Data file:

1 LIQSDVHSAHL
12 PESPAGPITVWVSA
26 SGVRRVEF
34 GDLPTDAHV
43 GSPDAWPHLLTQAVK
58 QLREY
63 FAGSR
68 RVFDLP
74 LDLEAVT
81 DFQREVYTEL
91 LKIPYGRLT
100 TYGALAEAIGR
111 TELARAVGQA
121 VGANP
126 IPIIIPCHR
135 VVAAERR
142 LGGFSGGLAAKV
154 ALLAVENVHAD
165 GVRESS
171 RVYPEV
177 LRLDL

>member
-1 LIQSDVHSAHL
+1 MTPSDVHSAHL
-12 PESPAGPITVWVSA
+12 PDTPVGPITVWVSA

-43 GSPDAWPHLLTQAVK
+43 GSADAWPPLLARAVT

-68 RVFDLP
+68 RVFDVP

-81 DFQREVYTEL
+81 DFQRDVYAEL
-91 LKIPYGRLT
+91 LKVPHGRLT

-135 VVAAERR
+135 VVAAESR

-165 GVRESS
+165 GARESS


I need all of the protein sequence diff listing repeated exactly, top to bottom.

1 LIQSDVHSAHL
12 PESPAGPITVWVSA
26 SGVRRVEF
34 GDLPTDAHV
43 GSPDAWPHLLTQAVK
58 QLREY
63 FAGSR
68 RVFDLP
74 LDLEAVT
81 DFQREVYTEL
91 LKIPYGRLT
100 TYGALAEAIGR
111 TELARAVGQA
121 VGANP
126 IPIIIPCHR
135 VVAAERR
142 LGGFSGGLAAKV
154 ALLAVENVHAD
165 GVRESS
171 RVYPEV
177 LRLDL

>member
-1 LIQSDVHSAHL
+1 MTPSDVHSAHL
-12 PESPAGPITVWVSA
+12 PDTPVGPITVWVSA

-43 GSPDAWPHLLTQAVK
+43 GSADAWPPLLARAVT

-68 RVFDLP
+68 RVFDVP

-81 DFQREVYTEL
+81 DFQRDVYAEL
-91 LKIPYGRLT
+91 LKVPHGRLT

-135 VVAAERR
+135 VVAAESR

-165 GVRESS
+165 GARESS